Aukus is Australia’s big gamble on the US over China

Aukus is Australia's big gamble on the US over China
Australian leader Scott Morrison described Aukus as a "forever partnership" with the US and the UK. Source: EPA
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Daily US Times: By signing the security partnership last week, known as Aukus, Australia revealed where it stands in the world: It is taking the side of the US over China.

Signing the Aukus deal is a definitive move for a country in the Asia-Pacific region, experts say.

The security deal with the UK and the US gives Australia a huge defence upgrade from the world’s most powerful military.

But the partnership is a very big deal for Australia and its security, but there is debate over whether such a decision will play out in Australia’s national interests.

As China’s military and economic influence is growing, it has begun to challenge US dominance in the Asia-Pacific region.

Chinese Navy is now the world’s largest and the country has become increasingly assertive over contested areas such as the South China Sea.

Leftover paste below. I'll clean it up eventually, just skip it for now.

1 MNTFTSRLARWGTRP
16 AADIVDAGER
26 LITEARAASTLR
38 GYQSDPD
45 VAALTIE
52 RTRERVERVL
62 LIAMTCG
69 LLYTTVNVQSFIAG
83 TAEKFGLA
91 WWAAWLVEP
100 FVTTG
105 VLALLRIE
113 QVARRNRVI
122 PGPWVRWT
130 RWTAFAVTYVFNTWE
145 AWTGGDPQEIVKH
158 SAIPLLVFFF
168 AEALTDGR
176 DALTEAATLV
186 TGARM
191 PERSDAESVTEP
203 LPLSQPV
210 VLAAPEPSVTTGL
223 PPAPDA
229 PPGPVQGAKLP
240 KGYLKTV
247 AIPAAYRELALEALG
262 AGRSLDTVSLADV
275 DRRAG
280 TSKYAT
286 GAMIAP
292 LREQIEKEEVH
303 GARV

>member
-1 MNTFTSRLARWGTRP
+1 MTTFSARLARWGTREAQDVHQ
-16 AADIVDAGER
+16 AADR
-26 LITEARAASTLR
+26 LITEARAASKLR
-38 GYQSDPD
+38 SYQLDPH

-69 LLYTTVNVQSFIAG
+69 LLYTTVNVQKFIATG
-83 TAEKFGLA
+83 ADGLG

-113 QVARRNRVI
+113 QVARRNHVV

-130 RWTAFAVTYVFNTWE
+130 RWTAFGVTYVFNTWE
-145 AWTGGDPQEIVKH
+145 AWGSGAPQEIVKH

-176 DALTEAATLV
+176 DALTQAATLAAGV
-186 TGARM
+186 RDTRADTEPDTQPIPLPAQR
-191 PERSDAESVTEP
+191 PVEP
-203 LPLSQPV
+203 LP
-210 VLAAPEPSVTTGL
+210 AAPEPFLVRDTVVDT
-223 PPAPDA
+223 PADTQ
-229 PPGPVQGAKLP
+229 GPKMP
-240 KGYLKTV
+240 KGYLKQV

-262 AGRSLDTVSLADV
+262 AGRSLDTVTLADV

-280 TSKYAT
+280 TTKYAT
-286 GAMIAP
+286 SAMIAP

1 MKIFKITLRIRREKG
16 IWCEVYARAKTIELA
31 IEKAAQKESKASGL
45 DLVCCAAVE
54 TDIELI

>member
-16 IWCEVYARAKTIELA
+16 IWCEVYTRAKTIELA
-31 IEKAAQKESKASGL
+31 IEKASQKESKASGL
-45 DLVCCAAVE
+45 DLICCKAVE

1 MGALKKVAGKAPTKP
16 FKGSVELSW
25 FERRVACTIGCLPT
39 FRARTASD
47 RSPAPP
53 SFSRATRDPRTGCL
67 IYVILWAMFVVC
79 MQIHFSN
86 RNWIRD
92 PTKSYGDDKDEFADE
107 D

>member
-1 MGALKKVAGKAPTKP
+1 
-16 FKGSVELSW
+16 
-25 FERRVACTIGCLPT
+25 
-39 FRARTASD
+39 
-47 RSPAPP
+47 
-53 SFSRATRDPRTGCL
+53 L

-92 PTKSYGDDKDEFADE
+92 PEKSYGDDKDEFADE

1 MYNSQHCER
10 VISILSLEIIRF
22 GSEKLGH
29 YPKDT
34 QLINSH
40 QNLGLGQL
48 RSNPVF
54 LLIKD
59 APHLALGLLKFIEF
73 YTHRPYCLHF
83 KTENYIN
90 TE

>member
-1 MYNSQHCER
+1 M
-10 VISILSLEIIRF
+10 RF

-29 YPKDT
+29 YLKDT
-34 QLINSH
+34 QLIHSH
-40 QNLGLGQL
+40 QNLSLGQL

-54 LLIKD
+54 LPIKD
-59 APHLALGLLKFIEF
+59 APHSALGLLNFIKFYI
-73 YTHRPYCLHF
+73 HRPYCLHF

Australia had long maintained it did not have to choose between the US and China, but in recent years its attitude towards Beijing has hardened.

China has been suspected of cyber attacks on key Australian institutions and of interfering in Australian politics.

Last year, tensions were further inflamed when Australia called for an investigation into the origins of the Covid-19. A range of Chinese sanctions against Australian exports followed.

Australia realised it needed to improve its defences – and it has to be done quickly.

On that front, Aukus is a big coup for Australia. The pact will give the country access to nuclear-powered submarines and long-range missiles from US technology. The submarines will allow Australia to increase its capability in a region where China’s influence is growing enormously.

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